The EPA apologized for the error and said they are “making sure that our process is improved as we build our team.”
Getting the details right is not the president’s only communications problem. The Trump administration has stepped on its own message on more than one occasion.
On Feb. 28, the president gave a well-received address to Congress. But instead of enjoying the media glow, the White House almost immediately had to deal with the revelation that Attorney General Jeff Sessions, during his confirmation hearings, had failed to disclose prior meetings with the Russian ambassador to the U.S. Sessions was forced to recuse himself from any investigation into ties between Trump’s campaign and Russia ― a decision that reportedly infuriated the president.
Days later, without any evidence, Trump tweeted that then-President Barack Obama had wiretapped him. The explosive allegation, which FBI Director James Comey and others have said is untrue, created weeks of distraction for the White House, which has stood by Trump’s claim.
Similarly, at a bipartisan meeting with senators in February, held to garner support for Supreme Court nominee Neil Gorsuch, Trump chose to reiterate his belief that there was widespread voter fraud in New Hampshire last year. Again, there was no evidence for his claim.
A lot of stumbles in the Trump administration’s messaging come in the simplest form: typos, often in the president’s tweets. In early March, it took three attempts for a tweet from the @realDonaldTrump account to spell the word “hereby” correctly.
Trump’s team has struggled with its visual messaging as well. While the president is quick to play to the cameras while signing an executive order or making a speech, these events often feel overly staged. The Trump administration has failed to capitalize on the power of more candid photography ― as the Obama administration did so well.
In January, the White House hired Shealah Craighead, who previously worked for the George W. Bush administration and for Sarah Palin’s 2008 vice presidential campaign, as its chief photographer. But so far Craighead has released no photos to the public.
A message can also be sent in the way that the press operation is run, Loeser said. For example, the communications team for Bloomberg, who like Trump ran on his reputation as a successful businessman, sought to ensure that reporters always had access to basic planning materials.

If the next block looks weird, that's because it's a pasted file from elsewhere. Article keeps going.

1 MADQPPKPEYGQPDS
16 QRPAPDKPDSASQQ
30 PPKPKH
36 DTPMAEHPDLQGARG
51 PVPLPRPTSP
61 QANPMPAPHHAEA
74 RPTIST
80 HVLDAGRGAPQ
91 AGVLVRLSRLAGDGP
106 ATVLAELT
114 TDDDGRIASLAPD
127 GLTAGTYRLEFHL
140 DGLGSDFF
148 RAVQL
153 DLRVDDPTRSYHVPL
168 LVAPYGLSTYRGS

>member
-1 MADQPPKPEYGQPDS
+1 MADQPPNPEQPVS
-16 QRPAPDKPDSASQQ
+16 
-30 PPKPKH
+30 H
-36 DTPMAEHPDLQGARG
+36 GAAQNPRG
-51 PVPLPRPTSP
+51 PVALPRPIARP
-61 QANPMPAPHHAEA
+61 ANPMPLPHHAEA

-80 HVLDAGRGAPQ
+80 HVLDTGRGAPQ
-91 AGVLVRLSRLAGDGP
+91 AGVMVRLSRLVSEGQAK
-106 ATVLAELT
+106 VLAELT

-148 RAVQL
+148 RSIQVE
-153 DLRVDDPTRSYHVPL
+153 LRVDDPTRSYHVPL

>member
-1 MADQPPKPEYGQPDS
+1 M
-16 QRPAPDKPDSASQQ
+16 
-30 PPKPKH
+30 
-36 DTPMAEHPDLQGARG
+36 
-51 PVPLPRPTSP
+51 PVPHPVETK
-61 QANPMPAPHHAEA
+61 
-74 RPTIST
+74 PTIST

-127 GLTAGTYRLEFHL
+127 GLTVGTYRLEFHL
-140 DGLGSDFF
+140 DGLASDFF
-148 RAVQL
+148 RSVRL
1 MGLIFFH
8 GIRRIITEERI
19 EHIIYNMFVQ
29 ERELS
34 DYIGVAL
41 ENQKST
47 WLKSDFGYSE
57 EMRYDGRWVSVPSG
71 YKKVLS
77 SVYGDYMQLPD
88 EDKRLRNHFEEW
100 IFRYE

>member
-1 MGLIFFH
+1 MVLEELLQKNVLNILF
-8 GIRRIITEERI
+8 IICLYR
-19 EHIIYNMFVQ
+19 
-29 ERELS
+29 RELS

“The most important way we found we could drive coverage that showed that Mayor Bloomberg was an effective, no-nonsense manager who was running the city well was to serve reporters as if they were clients, with quality and consistency,” Loeser said. “Things as ordinary and boring as the daily schedule, getting it out consistently on time.”
The Trump press operation, by contrast, repeatedly leaves reporters in the dark. During the transition period, Trump went out on multiple occasions after his team had told the press there would be no more activity that night. Press aides have refused to identify the president’s weekend golfing partners. Spicer has even shut some reporters out of press gaggles. All that tends to enforce the idea that the president is hiding something.
As for Trump’s impulsive habits on Twitter and elsewhere, Loeser said his press team should find a way to explain why those habits are actually beneficial for the country.
“If you can’t change something about your boss, you need to shape a broader narrative that takes advantage of what could otherwise be a weak point,” Loeser said. “If you can’t change your boss directly engaging with reporters, then you need to build that into part of a more positive persona ― that he is data-driven and fair or that he’s concerned about the details.”
That may not be the precise way to go with Trump, but you get the message.